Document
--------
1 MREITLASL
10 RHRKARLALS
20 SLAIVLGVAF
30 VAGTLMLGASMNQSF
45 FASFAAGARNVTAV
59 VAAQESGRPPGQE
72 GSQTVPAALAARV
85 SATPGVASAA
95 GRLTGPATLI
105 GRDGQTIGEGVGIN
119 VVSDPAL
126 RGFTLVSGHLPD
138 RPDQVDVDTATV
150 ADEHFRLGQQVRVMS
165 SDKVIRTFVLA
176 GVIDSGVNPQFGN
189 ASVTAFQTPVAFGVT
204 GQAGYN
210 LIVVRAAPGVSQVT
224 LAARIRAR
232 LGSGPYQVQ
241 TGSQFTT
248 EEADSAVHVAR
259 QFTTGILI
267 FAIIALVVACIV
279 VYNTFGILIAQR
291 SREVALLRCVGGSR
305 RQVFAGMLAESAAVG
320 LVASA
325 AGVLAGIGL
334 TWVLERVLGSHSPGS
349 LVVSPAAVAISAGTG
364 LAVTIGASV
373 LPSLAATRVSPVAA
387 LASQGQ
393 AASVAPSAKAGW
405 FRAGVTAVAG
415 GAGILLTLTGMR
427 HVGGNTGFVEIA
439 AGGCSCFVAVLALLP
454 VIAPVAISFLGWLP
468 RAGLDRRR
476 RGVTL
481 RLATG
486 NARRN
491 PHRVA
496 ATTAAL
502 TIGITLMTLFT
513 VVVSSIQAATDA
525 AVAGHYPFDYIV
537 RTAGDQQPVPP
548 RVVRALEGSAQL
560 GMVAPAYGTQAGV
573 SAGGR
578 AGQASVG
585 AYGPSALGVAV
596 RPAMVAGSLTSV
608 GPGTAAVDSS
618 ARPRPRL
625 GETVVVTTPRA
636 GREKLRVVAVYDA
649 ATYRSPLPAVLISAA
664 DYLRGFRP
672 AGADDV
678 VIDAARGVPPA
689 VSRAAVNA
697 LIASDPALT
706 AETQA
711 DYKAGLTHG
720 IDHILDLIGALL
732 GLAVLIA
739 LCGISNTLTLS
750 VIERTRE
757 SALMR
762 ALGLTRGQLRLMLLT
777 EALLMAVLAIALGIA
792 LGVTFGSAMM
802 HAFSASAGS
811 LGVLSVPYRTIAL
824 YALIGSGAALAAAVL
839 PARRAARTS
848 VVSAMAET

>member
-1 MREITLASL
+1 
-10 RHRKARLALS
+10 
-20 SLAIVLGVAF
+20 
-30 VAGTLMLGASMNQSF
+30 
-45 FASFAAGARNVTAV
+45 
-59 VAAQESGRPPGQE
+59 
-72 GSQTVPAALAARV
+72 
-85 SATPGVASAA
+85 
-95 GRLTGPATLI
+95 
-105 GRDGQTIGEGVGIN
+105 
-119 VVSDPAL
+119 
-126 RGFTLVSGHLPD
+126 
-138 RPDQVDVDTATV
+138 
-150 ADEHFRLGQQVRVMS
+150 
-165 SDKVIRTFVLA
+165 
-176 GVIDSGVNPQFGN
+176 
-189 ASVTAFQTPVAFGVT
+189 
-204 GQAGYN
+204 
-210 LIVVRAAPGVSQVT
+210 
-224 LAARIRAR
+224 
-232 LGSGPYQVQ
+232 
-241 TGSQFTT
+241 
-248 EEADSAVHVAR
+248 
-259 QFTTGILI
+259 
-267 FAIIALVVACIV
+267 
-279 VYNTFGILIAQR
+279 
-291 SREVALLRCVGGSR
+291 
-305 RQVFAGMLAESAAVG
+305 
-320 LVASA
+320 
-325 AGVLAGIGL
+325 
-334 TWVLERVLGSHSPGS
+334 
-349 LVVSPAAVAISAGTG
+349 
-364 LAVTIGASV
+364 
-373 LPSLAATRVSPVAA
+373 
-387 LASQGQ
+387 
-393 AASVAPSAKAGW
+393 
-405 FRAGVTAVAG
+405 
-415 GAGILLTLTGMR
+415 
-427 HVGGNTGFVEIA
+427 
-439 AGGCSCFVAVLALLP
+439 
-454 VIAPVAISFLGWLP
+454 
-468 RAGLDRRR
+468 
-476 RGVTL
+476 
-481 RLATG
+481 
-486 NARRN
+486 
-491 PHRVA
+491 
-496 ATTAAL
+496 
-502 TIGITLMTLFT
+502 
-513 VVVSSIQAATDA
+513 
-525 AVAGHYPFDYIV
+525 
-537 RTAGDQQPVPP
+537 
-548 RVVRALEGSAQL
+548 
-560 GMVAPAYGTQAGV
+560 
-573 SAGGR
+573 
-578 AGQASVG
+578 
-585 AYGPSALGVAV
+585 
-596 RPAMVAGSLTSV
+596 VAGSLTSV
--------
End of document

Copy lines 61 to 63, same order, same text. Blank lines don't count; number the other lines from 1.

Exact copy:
636 GREKLRVVAVYDA
649 ATYRSPLPAVLISAA
664 DYLRGFRP